Characterization Of The Gut Microbiota In The Bactrian Camel | 89877
Journal of Veterinary Science & Technology
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The gut microbiota of mammals is a complex ecosystem, which is essential for maintaining gut homeostasis and the host’s health. The high throughput sequencing allowed us to gain a deeper insight into the bacterial structure and diversity. Bactrian camels may have a unique Gastro-Intestinal Tract (GIT) microbiome because of their distinctive digestive systems, unique eating habits and extreme living conditions. However, our understanding of the microbial communities in the GIT of Bactrian camels remains limited. In order to improve the understanding of the Bactrian camel, we characterized the microbiota of healthy Bactrian camels using high throughput sequencing of the 16S rRNA genes V4 hyper variable regions. Our results showed that, firstly, Firmicutes was the predominant phylum in the feces of Inner Mongolian domestic Bactrian camels and Mongolian domestic Bactrian camels, followed by Verrucomicrobia, Bacteroidetes were abundant. Secondly, several species has specific differences in microbial communities at the genus level, such differences may be related to different eating habits and living conditions and the various camel populations. Thirdly, we describe the bacterial communities from eight different GIT segments (rumen, reticulum, abomasum, duodenum, ileum, jejunum, caecum, colon) and feces, with Firmicutes, Verrucomicrobia and Bacteroidetes predominating. However, there were significant differences in microbial community composition between segments of the GIT. Fourthly, the microbial profile in the large intestine was like that in feces, but feces cannot fully represent the microbial profiles of GITs. The findings provided theoretical basis regarding the gut microbiota of Bactrian camel and may offer new insights to protect this species. Recent Publications 1. Bhatt V D, Dande S S, Patil N V and Joshi C G (2013) Molecular analysis of the bacterial microbiome in the forestomach fluid from the dromedary camel (Camelus dromedarius). Molecular Biology Reports 40:3363-3371. 2. Jirimutu, et al. (2012) Genome sequences of wild and domestic Bactrian camels. Nature Communications 3:1202 3. Wu H, et al. (2014) Camelid genomes reveal evolution and adaptation to desert environments. Nature Communications 5:5188. 4. St-Pierre1 B and Wright A D G (2012) Molecular analysis of methanogenic archaea in the forestomach of the alpaca (Vicugna pacos). BMC Microbiology 12:1. 5. Ming L, et al. (2017) Comparative analysis of fecal microbial communities in cattle and Bactrian camels. PloS one 12:e0173062.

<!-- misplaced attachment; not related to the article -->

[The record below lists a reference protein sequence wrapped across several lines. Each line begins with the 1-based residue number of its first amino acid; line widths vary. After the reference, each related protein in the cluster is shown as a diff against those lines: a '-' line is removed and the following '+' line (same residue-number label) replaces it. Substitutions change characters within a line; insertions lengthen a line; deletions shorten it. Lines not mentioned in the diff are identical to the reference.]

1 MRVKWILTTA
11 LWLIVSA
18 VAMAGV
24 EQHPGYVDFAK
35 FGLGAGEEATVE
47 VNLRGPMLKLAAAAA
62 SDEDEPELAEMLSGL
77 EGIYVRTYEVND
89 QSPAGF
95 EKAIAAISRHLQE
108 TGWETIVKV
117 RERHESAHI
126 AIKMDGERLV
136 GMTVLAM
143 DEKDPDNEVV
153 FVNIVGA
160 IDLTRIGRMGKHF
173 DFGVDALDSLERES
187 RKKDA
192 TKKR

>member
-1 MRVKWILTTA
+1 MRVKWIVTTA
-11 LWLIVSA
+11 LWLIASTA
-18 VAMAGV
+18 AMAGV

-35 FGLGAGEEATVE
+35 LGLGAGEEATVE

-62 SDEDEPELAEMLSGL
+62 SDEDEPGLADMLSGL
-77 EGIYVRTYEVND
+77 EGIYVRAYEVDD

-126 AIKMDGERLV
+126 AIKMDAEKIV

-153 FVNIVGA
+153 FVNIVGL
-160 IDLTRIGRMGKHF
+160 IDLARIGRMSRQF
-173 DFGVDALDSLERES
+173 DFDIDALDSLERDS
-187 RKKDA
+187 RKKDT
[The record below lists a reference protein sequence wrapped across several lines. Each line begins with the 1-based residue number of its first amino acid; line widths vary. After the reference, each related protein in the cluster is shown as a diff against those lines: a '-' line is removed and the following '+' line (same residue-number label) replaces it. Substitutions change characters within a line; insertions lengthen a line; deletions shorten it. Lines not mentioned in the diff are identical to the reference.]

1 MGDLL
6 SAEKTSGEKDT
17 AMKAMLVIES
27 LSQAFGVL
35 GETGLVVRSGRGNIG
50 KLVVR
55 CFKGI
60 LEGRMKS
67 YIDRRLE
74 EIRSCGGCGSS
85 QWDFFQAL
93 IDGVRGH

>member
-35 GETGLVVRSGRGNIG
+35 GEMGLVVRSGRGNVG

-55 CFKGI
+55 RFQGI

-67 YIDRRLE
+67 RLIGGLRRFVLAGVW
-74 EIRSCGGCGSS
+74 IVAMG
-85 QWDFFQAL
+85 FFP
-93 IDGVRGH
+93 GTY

Jing He has completed her undergraduate degree in Food Science and Engineering from Inner Mongolia Agricultural University in 2014. She is pursuing her Doctorate in Food Science under the supervision of Professor Jirimutu at Inner Mongolia Agricultural University. She is focusing on the application of metagenomics in the gastrointestinal microbiome of camels.